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Invest in Life Insurance to Fund a Special Needs Trust
Parenting a child with special needs comes with unique responsibilities. Funding a special needs trust (SNT) with life insurance is one of the most important things you can do to provide additional monies while protecting eligibility for government benefit programs. Life insurance policies offer special needs families and their children comfort and security. If families experience future financial setbacks (one or both parents die early, lessening wealth accumulation), money will still be available for their child’s future.
Special needs trusts have many benefits. For instance, in most places, they are not subject to the probate process. Aside from the public exposure of probate, the biggest benefit is saving time. Probate can last for years, yet a life insurance policy in an SNT will provide funds immediately because of the death benefit. Ordinarily, this benefit payout is in one lump sum.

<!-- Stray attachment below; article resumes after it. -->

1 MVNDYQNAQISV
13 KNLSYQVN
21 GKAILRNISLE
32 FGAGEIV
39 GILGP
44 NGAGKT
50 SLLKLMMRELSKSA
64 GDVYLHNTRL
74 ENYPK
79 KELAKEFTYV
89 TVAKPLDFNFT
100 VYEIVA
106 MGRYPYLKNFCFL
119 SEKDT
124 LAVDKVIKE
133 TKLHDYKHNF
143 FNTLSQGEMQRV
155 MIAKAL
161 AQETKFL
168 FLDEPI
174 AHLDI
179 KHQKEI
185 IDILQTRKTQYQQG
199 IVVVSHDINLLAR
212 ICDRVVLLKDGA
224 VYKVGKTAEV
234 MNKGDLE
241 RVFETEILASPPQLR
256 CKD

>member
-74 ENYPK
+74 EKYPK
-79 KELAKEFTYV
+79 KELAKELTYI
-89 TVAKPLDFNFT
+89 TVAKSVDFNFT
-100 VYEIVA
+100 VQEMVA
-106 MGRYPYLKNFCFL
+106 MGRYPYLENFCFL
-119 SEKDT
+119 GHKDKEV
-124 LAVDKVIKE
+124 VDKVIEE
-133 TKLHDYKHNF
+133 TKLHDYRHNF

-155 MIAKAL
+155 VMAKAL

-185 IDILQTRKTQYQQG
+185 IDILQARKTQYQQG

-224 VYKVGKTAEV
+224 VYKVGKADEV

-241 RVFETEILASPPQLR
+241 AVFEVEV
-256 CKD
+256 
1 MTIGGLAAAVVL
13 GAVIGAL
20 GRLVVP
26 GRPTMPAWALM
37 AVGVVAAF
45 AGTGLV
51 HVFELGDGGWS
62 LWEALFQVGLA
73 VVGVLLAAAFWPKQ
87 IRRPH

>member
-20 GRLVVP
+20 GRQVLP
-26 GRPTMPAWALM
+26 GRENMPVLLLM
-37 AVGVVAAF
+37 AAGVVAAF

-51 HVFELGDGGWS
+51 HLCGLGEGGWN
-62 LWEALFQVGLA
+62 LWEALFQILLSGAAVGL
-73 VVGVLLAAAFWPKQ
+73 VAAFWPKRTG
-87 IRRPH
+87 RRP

Preserving Government Benefits
More importantly than quick access to cash, a special needs trust can protect your child’s eligibility for government benefit programs. Millions of Americans with disabilities (including special needs) rely on Supplemental Security Income (SSI) or Social Security Disability Insurance (SSDI) assistance programs. An SNT protects an insurance policy payout for the child’s benefit, whose assets generally should not exceed $2,000 to avoid affecting critical federal or state benefits. Although the regulations can get very complicated, a special needs attorney can assess and guide your situation when creating a special needs trust.
Why Fund and SNT with Life Insurance?
Funding your SNT can happen as often as you choose to place assets in the trust. However, younger families often lack the resources to save for retirement, college, and home and fund an SNT. Funding a special needs trust with a life insurance policy ensures there will still be money for your child even if you did not live long enough to grow savings. If parents live longer and assets are accumulated in an estate, the SNT frees them up to direct the remaining assets of their estate to other children. Assets inside of the SNT are only for the beneficiary’s supplemental needs. The rest of the family can’t access the trust’s benefits.